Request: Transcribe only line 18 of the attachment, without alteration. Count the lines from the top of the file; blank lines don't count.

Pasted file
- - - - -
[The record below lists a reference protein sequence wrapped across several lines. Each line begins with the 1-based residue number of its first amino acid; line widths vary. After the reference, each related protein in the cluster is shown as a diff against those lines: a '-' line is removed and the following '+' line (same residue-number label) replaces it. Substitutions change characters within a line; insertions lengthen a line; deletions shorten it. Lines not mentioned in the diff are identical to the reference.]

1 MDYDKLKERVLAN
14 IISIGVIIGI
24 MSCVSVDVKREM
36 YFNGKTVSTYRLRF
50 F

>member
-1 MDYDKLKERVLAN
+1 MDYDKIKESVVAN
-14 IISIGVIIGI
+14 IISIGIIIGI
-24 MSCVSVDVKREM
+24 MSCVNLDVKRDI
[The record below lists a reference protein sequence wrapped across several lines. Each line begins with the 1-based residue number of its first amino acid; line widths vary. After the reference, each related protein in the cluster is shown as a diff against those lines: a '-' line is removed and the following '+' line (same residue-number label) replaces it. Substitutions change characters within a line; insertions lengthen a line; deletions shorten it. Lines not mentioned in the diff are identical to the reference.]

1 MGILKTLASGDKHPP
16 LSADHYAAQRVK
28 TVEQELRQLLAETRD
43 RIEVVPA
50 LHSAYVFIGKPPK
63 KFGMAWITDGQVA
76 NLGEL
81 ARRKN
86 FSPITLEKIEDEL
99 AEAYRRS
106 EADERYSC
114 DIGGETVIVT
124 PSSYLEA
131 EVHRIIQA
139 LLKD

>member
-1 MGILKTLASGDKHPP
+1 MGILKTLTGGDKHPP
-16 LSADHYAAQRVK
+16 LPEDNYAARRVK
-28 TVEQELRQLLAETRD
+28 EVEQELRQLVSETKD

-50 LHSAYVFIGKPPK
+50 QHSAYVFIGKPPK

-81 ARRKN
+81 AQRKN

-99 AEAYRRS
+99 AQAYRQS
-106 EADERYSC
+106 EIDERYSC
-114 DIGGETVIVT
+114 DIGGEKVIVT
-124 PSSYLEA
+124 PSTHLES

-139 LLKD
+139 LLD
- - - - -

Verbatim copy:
43 RIEVVPA